Powell is another diverse composer, capable of turning out driving, rhythmic soundtracks, quirky songs, and beautiful scores depending on what the movie requires. His work includes the Bourne trilogy, Hancock, Happy Feet, Mr. and Mrs. Smith, and the Kung Fu Panda films, which he scored with the aid of the next composer on this list. My favorite Powell score, however, is How to Train Your Dragon. The sweeping soundtrack with a Celtic feel makes me feel as though I’m flying on the back of my very own dragon. If you’re looking for a dose of epic for your day, you can’t go wrong with this soundtrack.
2. Hans Zimmer
Yet another composer who puts power into every song he composes, Zimmer’s edge over Jablonsky is that he knows how to be subtle as well. True, sometimes it sounds as though he’s writing the same theme over and over, but when the song is this good, I’m not about to complain. His work includes The Dark Knight trilogy, Inception, the Pirates of the Caribbean sequels, and the Sherlock Holmes movies. At the moment, though, my favorite Zimmer score is Man of Steel. His music in this film is nearly as grand in scope as the galaxy, and his theme for Superman makes my spirit soar like the Kryptonian himself.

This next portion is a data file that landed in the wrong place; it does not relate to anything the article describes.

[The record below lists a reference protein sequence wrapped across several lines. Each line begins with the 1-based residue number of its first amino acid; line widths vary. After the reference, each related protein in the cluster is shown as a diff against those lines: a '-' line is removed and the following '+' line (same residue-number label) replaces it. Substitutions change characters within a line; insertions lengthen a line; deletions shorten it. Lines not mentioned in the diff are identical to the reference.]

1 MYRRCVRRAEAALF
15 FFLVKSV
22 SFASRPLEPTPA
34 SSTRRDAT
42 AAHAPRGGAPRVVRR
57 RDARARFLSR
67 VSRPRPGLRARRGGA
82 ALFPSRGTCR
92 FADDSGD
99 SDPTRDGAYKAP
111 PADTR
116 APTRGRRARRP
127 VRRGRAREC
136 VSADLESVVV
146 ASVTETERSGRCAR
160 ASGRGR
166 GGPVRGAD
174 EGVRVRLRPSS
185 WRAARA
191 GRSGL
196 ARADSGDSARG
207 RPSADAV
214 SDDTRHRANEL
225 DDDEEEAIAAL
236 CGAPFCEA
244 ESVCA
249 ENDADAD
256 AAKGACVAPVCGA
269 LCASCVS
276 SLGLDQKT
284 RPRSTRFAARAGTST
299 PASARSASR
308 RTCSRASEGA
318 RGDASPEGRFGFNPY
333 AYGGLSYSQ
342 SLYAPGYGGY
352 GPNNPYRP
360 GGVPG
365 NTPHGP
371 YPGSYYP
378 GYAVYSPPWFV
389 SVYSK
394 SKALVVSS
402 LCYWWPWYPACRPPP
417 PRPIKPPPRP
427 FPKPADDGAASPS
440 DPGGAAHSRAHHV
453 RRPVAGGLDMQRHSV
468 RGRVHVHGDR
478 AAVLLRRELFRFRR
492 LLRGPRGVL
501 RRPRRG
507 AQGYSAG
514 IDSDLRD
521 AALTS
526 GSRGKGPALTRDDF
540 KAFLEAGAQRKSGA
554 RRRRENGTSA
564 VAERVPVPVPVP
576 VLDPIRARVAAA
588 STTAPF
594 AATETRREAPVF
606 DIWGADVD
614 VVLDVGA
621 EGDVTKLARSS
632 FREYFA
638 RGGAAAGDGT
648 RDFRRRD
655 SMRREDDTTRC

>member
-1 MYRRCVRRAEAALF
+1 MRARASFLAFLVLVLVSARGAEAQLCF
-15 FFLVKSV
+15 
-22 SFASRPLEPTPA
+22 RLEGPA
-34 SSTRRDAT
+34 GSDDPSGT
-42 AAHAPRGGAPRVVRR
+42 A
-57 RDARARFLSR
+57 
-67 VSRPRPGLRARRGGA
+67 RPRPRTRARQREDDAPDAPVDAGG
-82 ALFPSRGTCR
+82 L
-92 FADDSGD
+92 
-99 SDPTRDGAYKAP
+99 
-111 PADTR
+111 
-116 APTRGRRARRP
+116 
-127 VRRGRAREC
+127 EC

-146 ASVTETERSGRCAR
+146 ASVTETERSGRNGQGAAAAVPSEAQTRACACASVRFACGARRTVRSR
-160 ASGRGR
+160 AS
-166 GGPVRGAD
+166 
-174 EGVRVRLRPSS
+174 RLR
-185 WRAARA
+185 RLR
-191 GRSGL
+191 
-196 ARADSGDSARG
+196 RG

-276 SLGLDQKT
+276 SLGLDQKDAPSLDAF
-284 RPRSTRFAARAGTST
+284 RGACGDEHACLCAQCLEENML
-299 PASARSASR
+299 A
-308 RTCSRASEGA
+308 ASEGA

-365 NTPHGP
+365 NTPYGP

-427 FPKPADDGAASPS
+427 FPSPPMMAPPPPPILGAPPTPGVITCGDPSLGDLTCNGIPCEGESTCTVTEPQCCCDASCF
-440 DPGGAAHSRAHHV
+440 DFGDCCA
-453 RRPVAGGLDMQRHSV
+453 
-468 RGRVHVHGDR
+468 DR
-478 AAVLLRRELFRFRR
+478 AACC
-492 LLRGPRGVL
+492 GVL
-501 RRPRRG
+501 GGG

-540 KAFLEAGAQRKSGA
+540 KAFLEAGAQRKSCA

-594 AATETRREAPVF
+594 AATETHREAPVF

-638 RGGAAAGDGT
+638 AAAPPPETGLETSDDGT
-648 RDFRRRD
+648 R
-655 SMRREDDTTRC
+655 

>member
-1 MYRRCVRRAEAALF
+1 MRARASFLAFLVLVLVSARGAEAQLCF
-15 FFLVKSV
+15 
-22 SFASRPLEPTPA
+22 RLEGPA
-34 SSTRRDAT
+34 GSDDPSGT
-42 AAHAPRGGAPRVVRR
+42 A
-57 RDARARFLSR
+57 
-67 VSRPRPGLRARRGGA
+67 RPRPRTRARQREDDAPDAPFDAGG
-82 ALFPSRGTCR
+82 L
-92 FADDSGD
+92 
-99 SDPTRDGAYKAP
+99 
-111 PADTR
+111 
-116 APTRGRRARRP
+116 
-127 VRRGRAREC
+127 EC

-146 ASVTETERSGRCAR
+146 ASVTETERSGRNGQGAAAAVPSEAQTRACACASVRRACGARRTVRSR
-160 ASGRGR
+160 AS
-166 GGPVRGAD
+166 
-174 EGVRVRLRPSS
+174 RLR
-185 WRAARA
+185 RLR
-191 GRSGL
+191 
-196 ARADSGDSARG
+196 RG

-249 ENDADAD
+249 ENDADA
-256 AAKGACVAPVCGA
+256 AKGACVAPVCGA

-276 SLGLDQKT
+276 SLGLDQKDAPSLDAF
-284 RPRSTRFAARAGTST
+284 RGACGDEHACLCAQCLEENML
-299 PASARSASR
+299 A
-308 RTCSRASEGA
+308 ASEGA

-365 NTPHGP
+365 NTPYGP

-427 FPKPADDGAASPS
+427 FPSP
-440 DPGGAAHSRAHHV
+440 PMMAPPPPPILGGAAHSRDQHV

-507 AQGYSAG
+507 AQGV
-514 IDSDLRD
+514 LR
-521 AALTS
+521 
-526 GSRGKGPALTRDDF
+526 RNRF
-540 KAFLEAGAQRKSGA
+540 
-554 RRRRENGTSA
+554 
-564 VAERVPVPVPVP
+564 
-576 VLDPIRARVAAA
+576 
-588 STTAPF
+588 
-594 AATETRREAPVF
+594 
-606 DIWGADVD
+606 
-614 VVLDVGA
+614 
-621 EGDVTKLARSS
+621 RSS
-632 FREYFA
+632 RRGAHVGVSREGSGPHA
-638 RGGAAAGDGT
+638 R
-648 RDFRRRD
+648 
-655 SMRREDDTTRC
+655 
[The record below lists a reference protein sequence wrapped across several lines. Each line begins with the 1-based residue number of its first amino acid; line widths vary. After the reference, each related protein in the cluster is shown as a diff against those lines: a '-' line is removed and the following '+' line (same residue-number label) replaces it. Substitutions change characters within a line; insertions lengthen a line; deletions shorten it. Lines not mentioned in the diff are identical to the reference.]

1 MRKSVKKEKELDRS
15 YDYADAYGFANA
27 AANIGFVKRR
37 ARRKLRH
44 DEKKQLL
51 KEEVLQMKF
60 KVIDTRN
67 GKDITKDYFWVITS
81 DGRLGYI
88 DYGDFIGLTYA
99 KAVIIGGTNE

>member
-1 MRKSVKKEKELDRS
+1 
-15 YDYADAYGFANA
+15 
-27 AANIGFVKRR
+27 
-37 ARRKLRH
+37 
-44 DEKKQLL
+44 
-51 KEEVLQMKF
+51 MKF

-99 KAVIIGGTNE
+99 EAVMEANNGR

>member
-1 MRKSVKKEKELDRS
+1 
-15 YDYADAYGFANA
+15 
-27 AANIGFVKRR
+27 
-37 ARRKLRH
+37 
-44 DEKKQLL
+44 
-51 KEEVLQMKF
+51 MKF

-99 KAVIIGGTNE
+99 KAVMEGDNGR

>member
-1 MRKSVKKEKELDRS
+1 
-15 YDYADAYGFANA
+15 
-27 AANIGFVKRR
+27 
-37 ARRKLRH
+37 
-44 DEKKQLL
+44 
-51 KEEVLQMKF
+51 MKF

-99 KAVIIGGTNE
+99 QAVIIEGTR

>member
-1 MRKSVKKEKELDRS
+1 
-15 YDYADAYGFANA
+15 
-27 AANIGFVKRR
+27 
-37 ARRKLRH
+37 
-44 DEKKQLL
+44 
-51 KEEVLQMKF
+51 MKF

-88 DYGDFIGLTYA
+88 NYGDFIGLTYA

1. John Williams
As the song says, “John Williams is the man!” I honestly cannot think of a more iconic or influential composer. He is responsible for many of the most recognizable themes of the modern film era, including Jaws, Star Wars, Indiana Jones, Superman, Jurassic Park, Close Encounters of the Third Kind, Schindler’s List, and E.T. The Extraterrestrial. Picking a favorite from his work would be nearly impossible, but if I had to, it would be Indiana Jones and the Temple of Doom. Nearly every song in the soundtrack is absolutely perfect, and it gives us the epic “Slave Children’s Crusade,” the only secondary theme on par with “Raiders March” in epicness.
So what do you think? Do you agree with my list? Who are some of your favorite composers? Let me know in the comments below, and see if you can’t track down some of these soundtracks to listen to while you go about your business today. I guarantee you, you won’t be disappointed.